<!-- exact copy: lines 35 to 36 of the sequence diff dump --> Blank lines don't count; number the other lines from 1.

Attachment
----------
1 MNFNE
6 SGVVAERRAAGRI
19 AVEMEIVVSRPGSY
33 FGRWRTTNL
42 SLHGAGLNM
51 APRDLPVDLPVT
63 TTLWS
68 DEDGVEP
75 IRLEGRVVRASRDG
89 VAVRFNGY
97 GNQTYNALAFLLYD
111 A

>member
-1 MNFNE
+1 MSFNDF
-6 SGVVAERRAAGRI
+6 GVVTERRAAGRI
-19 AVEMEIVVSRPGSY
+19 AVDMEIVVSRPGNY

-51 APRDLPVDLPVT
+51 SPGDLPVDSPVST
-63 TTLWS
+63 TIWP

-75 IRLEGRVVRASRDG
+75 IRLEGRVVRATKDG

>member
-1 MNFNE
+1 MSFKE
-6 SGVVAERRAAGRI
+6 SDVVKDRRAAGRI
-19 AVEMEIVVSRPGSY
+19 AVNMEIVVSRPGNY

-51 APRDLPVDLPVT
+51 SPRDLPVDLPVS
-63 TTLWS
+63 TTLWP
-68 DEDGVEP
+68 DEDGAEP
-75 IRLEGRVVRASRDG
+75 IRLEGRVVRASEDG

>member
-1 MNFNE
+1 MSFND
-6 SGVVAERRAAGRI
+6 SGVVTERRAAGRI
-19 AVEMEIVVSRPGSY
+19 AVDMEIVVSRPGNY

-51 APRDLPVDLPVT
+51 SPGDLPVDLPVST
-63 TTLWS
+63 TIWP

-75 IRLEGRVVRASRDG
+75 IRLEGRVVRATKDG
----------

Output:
-63 TTLWS
+63 TTLWP